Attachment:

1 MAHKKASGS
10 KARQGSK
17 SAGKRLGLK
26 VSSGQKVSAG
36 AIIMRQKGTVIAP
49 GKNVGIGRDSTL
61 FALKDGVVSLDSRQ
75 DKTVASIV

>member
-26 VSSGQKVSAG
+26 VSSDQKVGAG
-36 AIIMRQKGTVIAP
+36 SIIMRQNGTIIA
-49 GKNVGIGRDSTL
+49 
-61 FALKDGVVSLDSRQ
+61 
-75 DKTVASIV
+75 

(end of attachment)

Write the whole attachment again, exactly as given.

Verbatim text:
1 MAHKKASGS
10 KARQGSK
17 SAGKRLGLK
26 VSSGQKVSAG
36 AIIMRQKGTVIAP
49 GKNVGIGRDSTL
61 FALKDGVVSLDSRQ
75 DKTVASIV

>member
-26 VSSGQKVSAG
+26 VSSDQKVGAG
-36 AIIMRQKGTVIAP
+36 SIIMRQNGTIIA
-49 GKNVGIGRDSTL
+49 
-61 FALKDGVVSLDSRQ
+61 
-75 DKTVASIV
+75 